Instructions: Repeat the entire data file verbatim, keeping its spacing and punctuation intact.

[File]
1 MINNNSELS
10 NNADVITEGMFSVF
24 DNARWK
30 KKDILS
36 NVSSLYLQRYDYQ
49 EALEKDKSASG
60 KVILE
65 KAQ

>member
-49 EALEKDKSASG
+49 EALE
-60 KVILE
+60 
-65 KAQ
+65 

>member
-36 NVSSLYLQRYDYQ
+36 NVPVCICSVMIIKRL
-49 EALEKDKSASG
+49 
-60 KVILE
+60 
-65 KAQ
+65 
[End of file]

1 MINNNSELS
10 NNADVITEGMFSVF
24 DNARWK
30 KKDILS
36 NVSSLYLQRYDYQ
49 EALEKDKSASG
60 KVILE
65 KAQ

>member
-49 EALEKDKSASG
+49 EALE
-60 KVILE
+60 
-65 KAQ
+65 

>member
-36 NVSSLYLQRYDYQ
+36 NVPVCICSVMIIKRL
-49 EALEKDKSASG
+49 
-60 KVILE
+60 
-65 KAQ
+65 